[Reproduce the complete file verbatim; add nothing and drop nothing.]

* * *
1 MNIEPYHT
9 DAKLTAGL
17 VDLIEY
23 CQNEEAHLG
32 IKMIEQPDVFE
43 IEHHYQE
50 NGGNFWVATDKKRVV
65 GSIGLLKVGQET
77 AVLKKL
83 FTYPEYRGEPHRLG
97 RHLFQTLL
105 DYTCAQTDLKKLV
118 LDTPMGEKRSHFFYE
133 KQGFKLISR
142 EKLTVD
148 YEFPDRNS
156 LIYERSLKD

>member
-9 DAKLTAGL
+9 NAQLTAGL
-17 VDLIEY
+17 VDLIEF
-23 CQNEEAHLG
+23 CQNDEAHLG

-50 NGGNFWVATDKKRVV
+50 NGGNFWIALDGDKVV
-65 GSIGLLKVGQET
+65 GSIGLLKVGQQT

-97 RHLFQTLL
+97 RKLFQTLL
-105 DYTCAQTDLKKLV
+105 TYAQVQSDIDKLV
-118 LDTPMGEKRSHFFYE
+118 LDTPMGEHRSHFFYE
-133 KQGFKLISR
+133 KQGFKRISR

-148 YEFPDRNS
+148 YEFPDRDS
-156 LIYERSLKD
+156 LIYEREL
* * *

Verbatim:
1 MNIEPYHT
9 DAKLTAGL
17 VDLIEY
23 CQNEEAHLG
32 IKMIEQPDVFE
43 IEHHYQE
50 NGGNFWVATDKKRVV
65 GSIGLLKVGQET
77 AVLKKL
83 FTYPEYRGEPHRLG
97 RHLFQTLL
105 DYTCAQTDLKKLV
118 LDTPMGEKRSHFFYE
133 KQGFKLISR
142 EKLTVD
148 YEFPDRNS
156 LIYERSLKD

>member
-9 DAKLTAGL
+9 NAQLTAGL
-17 VDLIEY
+17 VDLIEF
-23 CQNEEAHLG
+23 CQNDEAHLG

-50 NGGNFWVATDKKRVV
+50 NGGNFWIALDGDKVV
-65 GSIGLLKVGQET
+65 GSIGLLKVGQQT

-97 RHLFQTLL
+97 RKLFQTLL
-105 DYTCAQTDLKKLV
+105 TYAQVQSDIDKLV
-118 LDTPMGEKRSHFFYE
+118 LDTPMGEHRSHFFYE
-133 KQGFKLISR
+133 KQGFKRISR

-148 YEFPDRNS
+148 YEFPDRDS
-156 LIYERSLKD
+156 LIYEREL